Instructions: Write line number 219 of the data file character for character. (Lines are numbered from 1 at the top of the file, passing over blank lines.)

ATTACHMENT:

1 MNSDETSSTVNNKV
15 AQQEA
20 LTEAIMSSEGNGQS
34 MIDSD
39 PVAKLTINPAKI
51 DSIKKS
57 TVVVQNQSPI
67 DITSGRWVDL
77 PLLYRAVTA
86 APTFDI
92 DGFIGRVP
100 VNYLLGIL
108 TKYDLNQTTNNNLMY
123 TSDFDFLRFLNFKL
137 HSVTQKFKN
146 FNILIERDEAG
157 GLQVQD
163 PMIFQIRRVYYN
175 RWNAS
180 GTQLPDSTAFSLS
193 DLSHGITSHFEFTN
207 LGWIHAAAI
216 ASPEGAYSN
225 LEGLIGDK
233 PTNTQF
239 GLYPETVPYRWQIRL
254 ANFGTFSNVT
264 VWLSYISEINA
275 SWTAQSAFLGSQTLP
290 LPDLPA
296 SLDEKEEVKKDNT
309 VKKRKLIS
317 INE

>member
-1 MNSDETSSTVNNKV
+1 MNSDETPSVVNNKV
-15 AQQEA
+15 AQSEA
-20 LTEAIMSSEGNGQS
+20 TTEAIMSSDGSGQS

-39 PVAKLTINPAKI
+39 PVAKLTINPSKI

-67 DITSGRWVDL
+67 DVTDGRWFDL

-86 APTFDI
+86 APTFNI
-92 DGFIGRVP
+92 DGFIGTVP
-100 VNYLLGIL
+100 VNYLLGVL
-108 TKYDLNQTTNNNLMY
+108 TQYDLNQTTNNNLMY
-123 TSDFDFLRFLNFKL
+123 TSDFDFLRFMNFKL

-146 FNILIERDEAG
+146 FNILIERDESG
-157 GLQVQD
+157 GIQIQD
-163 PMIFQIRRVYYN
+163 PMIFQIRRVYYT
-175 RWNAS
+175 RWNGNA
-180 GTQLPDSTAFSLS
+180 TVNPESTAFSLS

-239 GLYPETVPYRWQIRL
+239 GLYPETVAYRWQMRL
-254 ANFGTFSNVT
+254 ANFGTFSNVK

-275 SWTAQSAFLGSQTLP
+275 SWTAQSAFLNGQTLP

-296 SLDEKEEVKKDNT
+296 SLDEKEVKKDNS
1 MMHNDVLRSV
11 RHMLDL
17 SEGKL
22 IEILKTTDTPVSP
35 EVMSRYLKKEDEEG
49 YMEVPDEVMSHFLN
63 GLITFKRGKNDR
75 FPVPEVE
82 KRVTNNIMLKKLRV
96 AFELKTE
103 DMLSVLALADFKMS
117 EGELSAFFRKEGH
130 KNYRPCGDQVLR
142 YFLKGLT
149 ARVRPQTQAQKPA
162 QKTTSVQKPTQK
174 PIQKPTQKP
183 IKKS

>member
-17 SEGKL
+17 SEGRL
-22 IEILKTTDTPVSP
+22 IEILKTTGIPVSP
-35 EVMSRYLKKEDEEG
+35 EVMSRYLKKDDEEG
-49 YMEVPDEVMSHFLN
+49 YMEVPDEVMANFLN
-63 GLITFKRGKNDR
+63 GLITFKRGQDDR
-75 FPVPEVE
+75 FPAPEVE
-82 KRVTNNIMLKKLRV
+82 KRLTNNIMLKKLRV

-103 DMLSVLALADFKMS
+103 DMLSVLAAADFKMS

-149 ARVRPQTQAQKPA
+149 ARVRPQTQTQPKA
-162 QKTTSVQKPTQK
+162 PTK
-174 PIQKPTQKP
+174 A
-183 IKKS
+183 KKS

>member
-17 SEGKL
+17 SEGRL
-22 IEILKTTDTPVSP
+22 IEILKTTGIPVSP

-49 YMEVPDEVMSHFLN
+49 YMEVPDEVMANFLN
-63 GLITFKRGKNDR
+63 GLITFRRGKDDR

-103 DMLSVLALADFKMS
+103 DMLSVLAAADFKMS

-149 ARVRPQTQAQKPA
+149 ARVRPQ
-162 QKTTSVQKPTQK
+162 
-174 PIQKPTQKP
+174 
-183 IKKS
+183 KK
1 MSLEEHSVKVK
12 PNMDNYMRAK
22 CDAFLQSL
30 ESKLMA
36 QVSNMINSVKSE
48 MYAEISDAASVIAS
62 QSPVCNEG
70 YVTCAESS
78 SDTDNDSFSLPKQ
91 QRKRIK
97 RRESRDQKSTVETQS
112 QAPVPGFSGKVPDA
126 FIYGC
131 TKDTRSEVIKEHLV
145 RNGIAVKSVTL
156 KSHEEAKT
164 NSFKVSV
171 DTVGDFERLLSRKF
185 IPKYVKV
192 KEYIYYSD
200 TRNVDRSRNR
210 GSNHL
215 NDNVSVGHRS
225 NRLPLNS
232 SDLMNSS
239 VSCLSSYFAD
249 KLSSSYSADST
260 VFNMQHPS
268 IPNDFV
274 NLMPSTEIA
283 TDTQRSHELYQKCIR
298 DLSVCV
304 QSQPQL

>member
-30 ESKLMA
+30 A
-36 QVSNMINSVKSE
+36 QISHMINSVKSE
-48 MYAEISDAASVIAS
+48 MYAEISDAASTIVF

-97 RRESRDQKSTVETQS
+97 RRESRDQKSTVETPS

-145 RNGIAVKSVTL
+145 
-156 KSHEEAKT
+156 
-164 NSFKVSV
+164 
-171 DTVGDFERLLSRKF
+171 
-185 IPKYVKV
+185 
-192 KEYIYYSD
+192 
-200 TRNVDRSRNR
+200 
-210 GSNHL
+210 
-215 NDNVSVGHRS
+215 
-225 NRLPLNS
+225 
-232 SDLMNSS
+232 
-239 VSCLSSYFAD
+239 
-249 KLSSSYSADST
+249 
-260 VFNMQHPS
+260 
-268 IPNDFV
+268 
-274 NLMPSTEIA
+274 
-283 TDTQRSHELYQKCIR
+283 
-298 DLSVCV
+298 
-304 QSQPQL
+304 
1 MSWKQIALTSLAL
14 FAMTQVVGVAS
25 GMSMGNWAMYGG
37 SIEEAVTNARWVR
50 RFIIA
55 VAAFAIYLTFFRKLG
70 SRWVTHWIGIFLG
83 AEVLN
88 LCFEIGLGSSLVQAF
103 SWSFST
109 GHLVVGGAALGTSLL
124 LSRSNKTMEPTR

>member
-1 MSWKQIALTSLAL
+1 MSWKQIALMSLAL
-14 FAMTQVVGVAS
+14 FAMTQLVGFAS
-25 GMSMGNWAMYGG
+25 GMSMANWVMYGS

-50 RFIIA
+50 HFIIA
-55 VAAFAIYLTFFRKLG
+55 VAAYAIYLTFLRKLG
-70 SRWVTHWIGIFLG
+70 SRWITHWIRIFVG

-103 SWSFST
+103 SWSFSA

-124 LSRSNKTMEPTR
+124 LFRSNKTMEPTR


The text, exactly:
50 RFIIA